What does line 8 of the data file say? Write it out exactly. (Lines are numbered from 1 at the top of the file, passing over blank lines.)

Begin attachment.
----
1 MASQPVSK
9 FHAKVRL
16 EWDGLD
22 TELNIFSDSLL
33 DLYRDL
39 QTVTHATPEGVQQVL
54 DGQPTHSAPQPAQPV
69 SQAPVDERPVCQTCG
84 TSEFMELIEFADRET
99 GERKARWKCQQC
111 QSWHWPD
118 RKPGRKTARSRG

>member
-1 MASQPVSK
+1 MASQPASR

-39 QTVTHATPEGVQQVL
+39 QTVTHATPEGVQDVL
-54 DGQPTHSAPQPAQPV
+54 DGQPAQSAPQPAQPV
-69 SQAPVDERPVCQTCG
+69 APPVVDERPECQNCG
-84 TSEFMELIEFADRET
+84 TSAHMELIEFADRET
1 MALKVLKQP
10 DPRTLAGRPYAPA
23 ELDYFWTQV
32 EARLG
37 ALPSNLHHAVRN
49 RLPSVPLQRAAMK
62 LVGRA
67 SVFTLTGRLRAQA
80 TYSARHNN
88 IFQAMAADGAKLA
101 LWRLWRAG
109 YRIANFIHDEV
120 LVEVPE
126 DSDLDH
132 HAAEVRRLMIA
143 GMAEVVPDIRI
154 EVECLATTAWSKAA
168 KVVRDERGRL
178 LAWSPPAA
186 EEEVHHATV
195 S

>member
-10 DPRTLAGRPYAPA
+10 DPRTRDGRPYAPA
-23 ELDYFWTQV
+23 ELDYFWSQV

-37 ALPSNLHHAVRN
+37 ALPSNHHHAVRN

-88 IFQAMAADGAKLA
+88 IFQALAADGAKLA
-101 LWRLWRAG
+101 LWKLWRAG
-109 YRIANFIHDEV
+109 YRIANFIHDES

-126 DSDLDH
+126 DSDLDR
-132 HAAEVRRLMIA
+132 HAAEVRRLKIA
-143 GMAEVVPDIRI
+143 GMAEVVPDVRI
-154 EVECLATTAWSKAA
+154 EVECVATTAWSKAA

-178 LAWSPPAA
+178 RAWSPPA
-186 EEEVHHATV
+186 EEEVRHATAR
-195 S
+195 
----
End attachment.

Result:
69 SQAPVDERPVCQTCG